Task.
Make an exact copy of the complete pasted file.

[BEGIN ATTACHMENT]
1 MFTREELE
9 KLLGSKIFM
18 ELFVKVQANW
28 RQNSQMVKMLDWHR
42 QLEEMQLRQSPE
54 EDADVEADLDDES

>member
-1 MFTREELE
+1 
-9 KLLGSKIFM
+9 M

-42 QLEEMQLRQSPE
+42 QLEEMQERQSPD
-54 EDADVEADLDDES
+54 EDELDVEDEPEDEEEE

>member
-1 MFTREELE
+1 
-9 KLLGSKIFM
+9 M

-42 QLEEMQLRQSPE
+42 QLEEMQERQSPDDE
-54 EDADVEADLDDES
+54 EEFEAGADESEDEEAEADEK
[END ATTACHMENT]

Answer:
1 MFTREELE
9 KLLGSKIFM
18 ELFVKVQANW
28 RQNSQMVKMLDWHR
42 QLEEMQLRQSPE
54 EDADVEADLDDES

>member
-1 MFTREELE
+1 
-9 KLLGSKIFM
+9 M

-42 QLEEMQLRQSPE
+42 QLEEMQERQSPD
-54 EDADVEADLDDES
+54 EDELDVEDEPEDEEEE

>member
-1 MFTREELE
+1 
-9 KLLGSKIFM
+9 M

-42 QLEEMQLRQSPE
+42 QLEEMQERQSPDDE
-54 EDADVEADLDDES
+54 EEFEAGADESEDEEAEADEK